Women-owned businesses operating in the agricultural and agro-processing sectors. The B2B event will welcome commercial farmers, manufacturers, exporters, importers, wholesalers, retailers and investors interested in selling, buying or investing in the following products: meat, fish and dairy products, agricultural crops, cereals, fruits, vegetables and oil seeds.

If your business is eligible and you wish to apply to have accommodation covered, please complete this form and upload a copy of your passport:

Those selected to have accommodation covered will be contacted via email with further details.

For more information, visit:



Some 4.1 billion people are now online, but in developing countries women’s Internet use is falling behind.

​​​​​​​​​​​​​​​​​New data released by ITU today reveal that in most countries worldwide women are still trailing men in benefiting from the transformational power of digital technologies.

Measuring digital development: Facts and figures 2019, the first publication in ITU’s new Measuring digital development series, estimates that over half the total global female population (52 per cent) is still not using the Internet, compared to 42 per cent of all men.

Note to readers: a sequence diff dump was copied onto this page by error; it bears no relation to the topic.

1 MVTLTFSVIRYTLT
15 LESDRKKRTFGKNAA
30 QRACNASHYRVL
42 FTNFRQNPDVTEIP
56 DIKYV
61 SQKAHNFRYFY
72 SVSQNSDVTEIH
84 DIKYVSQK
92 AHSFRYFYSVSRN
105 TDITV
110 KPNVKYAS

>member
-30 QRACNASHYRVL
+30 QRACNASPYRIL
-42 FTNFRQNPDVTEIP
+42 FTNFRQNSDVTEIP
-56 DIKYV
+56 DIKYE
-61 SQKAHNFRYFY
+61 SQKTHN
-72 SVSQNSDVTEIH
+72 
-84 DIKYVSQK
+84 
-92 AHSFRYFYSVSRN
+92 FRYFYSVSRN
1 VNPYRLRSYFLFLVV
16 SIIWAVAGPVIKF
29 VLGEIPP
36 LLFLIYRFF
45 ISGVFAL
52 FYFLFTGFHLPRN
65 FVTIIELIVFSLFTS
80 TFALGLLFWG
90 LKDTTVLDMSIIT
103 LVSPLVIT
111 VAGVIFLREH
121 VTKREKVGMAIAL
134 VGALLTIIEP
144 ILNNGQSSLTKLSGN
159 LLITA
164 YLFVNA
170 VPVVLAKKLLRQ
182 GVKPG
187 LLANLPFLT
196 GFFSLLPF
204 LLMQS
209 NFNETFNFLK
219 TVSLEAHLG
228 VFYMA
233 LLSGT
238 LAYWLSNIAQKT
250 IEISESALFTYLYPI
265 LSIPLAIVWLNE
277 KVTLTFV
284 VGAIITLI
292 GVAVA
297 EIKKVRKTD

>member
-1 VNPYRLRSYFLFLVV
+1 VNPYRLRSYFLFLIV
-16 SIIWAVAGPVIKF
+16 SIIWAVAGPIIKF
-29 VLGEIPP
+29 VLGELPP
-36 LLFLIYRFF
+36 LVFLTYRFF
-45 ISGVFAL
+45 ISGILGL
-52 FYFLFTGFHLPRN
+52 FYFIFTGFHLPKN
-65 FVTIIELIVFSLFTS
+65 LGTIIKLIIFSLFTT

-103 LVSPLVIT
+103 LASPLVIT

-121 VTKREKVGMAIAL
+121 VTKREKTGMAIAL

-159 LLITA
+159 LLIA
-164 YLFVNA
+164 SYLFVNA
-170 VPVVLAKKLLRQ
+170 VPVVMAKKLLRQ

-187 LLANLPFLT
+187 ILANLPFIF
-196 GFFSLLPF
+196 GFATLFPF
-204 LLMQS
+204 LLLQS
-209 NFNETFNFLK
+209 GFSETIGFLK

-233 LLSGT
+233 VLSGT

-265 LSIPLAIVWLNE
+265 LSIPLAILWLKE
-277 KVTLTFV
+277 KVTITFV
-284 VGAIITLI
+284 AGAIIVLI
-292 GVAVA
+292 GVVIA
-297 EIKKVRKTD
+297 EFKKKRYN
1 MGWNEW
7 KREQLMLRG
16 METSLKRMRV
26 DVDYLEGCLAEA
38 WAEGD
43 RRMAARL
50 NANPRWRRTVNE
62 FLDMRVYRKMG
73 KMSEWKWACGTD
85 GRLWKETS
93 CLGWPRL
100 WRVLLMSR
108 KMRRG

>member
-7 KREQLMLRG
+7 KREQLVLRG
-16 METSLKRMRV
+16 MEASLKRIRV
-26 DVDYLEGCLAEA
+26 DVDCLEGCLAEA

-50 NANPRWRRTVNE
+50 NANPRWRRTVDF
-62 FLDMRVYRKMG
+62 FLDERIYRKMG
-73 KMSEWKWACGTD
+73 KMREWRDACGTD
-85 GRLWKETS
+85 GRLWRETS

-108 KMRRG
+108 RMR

Overall, the proportion of all women using the Internet globally is 48 per cent, against 58 per cent of all men. More men than women use the Internet in every region of the world except the Americas, which has near-parity.
ITU data show that while the digital gender gap has been shrinking in the Commonwealth of Independent States and Europe, it is growing in Africa*, the Arab States and the Asia-Pacific region. It is widest in developing countries, especially Least Developed Countries.
“ITU’s Measuring digital development reports are a powerful tool to better understand connectivity issues, including the growing digital gender divide, at a time when over half of the world’s population is using the Internet,” said Houlin Zhao, ITU Secretary General. “ITU statistics help policy-makers and regulators make informed policy decisions to connect the unconnected and track progress at the global level.”
Mobile networks – and the mobile phone gender gap
ITU data show that 97​ per cent of the world population now lives within reach of a mobile cellular signal and 93 per cent within reach of a 3G (or higher) network.
In the Americas, the Asia-Pacific region and Europe, over 95 per cent of the population is covered by a 3G or higher mobile broadband network. In the Arab States the figure stands at 91 per cent; the Commonwealth of Independent States, 88 per cent; and Africa, 79 per cent.